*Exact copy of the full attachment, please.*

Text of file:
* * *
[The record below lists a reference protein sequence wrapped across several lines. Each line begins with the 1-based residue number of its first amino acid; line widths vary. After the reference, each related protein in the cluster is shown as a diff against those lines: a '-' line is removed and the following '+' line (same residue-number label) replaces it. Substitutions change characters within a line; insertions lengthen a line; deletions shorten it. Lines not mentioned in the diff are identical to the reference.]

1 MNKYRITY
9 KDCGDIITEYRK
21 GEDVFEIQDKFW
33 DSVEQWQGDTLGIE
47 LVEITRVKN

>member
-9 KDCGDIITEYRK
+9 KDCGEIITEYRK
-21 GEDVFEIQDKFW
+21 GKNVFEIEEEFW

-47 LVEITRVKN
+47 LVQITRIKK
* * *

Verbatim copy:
[The record below lists a reference protein sequence wrapped across several lines. Each line begins with the 1-based residue number of its first amino acid; line widths vary. After the reference, each related protein in the cluster is shown as a diff against those lines: a '-' line is removed and the following '+' line (same residue-number label) replaces it. Substitutions change characters within a line; insertions lengthen a line; deletions shorten it. Lines not mentioned in the diff are identical to the reference.]

1 MNKYRITY
9 KDCGDIITEYRK
21 GEDVFEIQDKFW
33 DSVEQWQGDTLGIE
47 LVEITRVKN

>member
-9 KDCGDIITEYRK
+9 KDCGEIITEYRK
-21 GEDVFEIQDKFW
+21 GKNVFEIEEEFW

-47 LVEITRVKN
+47 LVQITRIKK